Determining the quality of Pu-erh tea requires some basic knowledge and experience. The quality of Pu-erh tea is based on a number of factors: area of production, leaf source, the grade of the leaves, methods of cultivation, the time of year it is harvested and the conditions under which it is stored.
Area of production:
Good quality Pu-erh tea comes from the four major Pu-erh producing regions in Yunnan, namely Simao, Xishuangbanna, Boshan, and Lincang. There are 10 famous tea mountains, six of them located within Xishuangbanna. Some of the most famous tea mountains today are: Yiwu, Jingmai, Nannuo, Yibang, Banzhang, and Yibang.
Pu-erh teas can be made from leaves harvested from old arbor tea trees (qiao mu), sustainable farming small trees (Shengtai), tea bushes (guan mu) or wild tea trees (Yehsheng). The best leaf source is from the old arbor tea trees, followed by the wild trees, sustainable farming small trees and lastly tea bushes.
The old-growth arbor trees are the most genetically diverse as they are planted by seeds rather than by cloning. Consequently, teas made from these trees are richer, more complex, and offer good cha chi (positive energy) as compared to the clonal variety. Furthermore, the old arbor trees have been thriving on their own without human intervention for centuries, never requiring fertilizers or pesticides. Selena Ahmed, Ph.D., discovered in her research that leaves from the old arbor trees possessed the most anti-oxidants. She theorized that the old tea trees have to work harder to fend off pests and other herbivores and develops these compounds in response. To view Dr. Ahmed’s study, please see http://onlinelibrary.wiley.com/doi/10.1111/j.1755-263X.2012.00269.x/abstract
The demand for tea made from old trees is high but the yield of old tea trees is small. To meet the high demand, tea manufacturers sometimes mix the leaves from old trees with the leaves from tea bushes and pass them off as old tree teas. The ability to distinguish characteristics of different leaf sources is crucial to avoid being cheated. For information on how to tell if the tea is from the old trees or not, please click here: "Is it from the old trees of not?"
This is not to imply that all Pu-erh tea made from the bushes are inferior teas. However, teas made from bushes do not call for the high prices as do teas made from the old trees. Therefore, knowing the above-described characteristics will hopefully enable consumers to avoid over-paying for their tea purchases.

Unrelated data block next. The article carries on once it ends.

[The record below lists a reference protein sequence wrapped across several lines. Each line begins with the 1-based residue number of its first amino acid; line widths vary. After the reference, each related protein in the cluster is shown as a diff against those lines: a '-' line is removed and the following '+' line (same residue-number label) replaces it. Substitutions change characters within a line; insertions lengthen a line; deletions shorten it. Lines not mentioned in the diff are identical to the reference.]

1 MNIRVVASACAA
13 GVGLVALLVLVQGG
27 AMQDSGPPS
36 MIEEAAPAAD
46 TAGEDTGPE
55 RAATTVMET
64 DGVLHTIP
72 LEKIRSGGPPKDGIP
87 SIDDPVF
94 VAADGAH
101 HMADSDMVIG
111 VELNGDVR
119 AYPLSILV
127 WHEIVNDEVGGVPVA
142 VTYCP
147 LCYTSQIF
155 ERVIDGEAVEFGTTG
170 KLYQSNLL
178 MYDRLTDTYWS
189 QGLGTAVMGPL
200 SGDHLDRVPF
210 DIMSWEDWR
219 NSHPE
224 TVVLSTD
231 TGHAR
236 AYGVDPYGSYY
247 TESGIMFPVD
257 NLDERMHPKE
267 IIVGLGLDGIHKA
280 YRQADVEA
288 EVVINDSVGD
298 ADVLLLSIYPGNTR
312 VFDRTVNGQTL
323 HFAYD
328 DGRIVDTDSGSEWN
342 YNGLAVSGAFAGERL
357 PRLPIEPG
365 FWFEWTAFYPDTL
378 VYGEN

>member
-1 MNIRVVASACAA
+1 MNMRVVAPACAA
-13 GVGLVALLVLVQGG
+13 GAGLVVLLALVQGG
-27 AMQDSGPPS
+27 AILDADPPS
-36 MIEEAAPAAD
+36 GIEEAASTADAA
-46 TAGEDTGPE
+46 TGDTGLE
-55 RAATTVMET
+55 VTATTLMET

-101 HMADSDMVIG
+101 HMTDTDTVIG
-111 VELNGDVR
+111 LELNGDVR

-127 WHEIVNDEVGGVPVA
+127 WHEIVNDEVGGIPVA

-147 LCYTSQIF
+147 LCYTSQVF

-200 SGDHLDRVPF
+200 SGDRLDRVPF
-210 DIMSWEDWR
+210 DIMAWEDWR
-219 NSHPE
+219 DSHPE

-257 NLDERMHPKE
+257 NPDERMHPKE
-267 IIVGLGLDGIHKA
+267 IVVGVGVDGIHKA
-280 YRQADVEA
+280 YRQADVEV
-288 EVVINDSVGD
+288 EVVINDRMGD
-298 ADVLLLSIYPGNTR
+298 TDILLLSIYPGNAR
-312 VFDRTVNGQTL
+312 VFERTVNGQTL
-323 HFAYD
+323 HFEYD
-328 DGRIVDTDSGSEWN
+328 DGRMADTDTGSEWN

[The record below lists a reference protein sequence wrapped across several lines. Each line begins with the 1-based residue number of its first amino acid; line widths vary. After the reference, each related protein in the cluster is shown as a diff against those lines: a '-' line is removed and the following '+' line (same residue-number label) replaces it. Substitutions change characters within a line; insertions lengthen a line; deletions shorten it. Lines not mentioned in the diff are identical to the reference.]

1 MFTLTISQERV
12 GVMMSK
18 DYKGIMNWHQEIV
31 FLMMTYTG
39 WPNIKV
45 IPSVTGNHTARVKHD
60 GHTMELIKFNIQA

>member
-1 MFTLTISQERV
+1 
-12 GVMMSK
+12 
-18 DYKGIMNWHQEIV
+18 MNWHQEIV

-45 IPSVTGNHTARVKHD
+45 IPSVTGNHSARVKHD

Season of harvest:
Pu-erh is harvested during spring, summer and autumn. New buds break in late March before the first rain. The first spring harvest is called Ming Qian Tea, referring to teas harvested before the Chinese Qing Ming Festival. Ming Qian Tea is considered the finest and most prized crop of the year’s production. The leaves are then picked two more times before the monsoon season. Leaves harvested in autumn are generally second to the spring harvest but superior to the summer harvest in quality.
Pu-erh can be categorized into ten grades, from one to ten. The grades are determined by the time of harvest, the amount of buds, freshness of the leaves. The lower numbers represent young leaves closer to the bud and the high numbers represent older leaves farther down the branch. A bud and two leaves are considered the most desirable combination. Many tea cakes feature a blend of several grades to attain a desired flavor. This blending is usually disclosed by the tea producer. In other cases, there may be less benign reasons for producers to blend several grades of tea together.
The aging of Pu-erh tea requires proper temperature and certain amount of humidity. However, a storage environment that has excessive heat and humidity often adversely affects the quality of the tea. Properly stored Pu-erh tea should be fragrant, pure and smooth, and offer long lasting after-taste that coats the mouth and throat. Improperly stored teas often lack character, and some even have a sharp unpleasant smell.
Judging the leaf source of Pu-erh tea requires experience and a determination often may not be conclusive. As indicated earlier, many teas that claim to be from ancient trees are mixed with leaves from bushes. Teas made from truly ancient trees are hard to come by and require a trusted producer to employ very strict quality control in their production.